Saturday, 3 January 2015

No pain, no gain

Drug culture is always evolving and changing as the popularity of substances rises and falls or a given drug ‘scene’ becomes predominant. Lately, anyone close to the substance abuse world as a counselor, therapist, or functionary of the criminal justice system knows that prescription opioids have become the drug of choice in many cities. People become addicted to ‘oxy’ (Oxycontin) or other varieties of these pain-killers, bug their doctors for refills, eventually go scrip-shopping in search of legal access to more of the potent pills, and finally run out of options and turn to street heroin as a cheap back-up. Mexican smack is plentiful, but the crushable and snortable pills are very hot products.

PurduePharma has earned over $27 billion on the sale of Oxycontin just in the United States, and I am betting that the executives of that prosperous firm are aware that much of their product is being diverted into illicit channels for consumption by addicts. Actually, they recently requested that the Food and Drug Administration withdraw their 1995 approval of their product.

So does this mean a drug company got religion and saw the error of its ways? Not exactly. As explained in this two-page annotation of the Purdue letter in the January issue of Harper’s magazine, the pharmaceutical firm already has a new version, supposedly with greater illicit-use protections built into its formulation, on the market. The original Oxy hasn’t been for sale since 2010, so the withdrawal application is a bit of closing the barn door after the horse has escaped.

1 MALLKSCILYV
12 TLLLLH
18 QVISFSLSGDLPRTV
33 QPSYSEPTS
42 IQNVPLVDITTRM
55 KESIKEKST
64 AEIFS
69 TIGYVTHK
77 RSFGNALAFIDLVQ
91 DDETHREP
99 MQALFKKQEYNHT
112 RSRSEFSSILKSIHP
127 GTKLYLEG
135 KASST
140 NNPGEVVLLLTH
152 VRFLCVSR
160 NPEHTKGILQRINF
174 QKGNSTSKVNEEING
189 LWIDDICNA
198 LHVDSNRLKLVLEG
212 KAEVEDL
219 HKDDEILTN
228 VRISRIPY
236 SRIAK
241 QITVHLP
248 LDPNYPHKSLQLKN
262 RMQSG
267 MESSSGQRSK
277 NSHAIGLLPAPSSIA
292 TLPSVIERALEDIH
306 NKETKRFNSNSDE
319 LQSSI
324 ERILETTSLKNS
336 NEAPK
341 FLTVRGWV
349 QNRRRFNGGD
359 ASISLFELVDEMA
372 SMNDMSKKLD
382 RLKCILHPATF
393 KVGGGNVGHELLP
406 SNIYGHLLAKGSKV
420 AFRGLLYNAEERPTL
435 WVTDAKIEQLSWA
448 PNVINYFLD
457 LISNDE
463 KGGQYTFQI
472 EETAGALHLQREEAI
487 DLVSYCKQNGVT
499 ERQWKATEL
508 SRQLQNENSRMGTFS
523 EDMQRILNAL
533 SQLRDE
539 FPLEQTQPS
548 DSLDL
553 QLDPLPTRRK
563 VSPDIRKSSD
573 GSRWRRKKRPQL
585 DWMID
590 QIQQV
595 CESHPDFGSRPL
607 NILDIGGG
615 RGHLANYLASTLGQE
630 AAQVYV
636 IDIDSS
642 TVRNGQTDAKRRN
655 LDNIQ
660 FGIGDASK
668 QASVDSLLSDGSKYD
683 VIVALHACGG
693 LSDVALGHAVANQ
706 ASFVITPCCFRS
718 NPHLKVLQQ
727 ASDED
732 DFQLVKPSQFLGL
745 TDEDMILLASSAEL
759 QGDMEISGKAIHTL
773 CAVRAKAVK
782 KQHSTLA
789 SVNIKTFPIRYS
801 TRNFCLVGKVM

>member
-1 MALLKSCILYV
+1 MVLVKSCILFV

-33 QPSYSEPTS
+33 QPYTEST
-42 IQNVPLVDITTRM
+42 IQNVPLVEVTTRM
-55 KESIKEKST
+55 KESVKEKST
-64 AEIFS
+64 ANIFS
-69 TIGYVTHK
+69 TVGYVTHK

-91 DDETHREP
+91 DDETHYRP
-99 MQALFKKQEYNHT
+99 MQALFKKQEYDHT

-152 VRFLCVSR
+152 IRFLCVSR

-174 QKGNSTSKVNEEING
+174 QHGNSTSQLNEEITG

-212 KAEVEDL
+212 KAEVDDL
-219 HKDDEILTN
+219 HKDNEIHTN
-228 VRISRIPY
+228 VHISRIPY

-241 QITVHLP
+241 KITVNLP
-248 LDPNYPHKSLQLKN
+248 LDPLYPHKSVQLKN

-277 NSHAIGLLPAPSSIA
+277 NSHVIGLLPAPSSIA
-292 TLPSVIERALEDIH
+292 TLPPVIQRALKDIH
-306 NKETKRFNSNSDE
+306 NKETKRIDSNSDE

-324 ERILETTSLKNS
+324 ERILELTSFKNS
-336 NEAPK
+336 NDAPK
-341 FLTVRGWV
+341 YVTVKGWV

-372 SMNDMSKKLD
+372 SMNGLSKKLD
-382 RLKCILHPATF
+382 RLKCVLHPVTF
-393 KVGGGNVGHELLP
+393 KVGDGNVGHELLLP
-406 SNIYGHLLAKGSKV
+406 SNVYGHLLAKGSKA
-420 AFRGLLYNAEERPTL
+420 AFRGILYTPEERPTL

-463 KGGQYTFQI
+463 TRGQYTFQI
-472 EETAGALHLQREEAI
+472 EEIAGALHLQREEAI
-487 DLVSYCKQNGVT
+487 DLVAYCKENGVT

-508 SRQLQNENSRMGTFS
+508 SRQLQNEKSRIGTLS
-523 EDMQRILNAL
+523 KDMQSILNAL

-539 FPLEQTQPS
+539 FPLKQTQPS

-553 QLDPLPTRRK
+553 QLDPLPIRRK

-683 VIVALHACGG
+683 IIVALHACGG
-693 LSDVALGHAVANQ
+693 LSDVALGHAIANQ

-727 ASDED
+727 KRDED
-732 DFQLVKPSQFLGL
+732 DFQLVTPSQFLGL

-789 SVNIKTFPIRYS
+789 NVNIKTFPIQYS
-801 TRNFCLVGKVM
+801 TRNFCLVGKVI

So why do it? Well, wouldn’t ya know, a generic version of the painkiller was about to get a toehold on the market from another company, so the requested withdrawal of the Oxy authorization, just a month before the patent expiration date, was a way to block competition. That keeps the profits rolling in on the new, improved Oxy that pill mills can crank into the bloodstreams of addict from coast to coast.

Purdue paid over $600 million in fines in 2007 after its top executives pleaded guilty to charges of fraudulently marketing their killer product. That comes to about 5% of gross sales, undoubtedly a manageable business expense—though perhaps they couldn’t deduct it as such. Meanwhile, some 17,000 people a year die of opioid poisoning or overdoses, the most famous being actor Heath Ledger. In short, business is booming.

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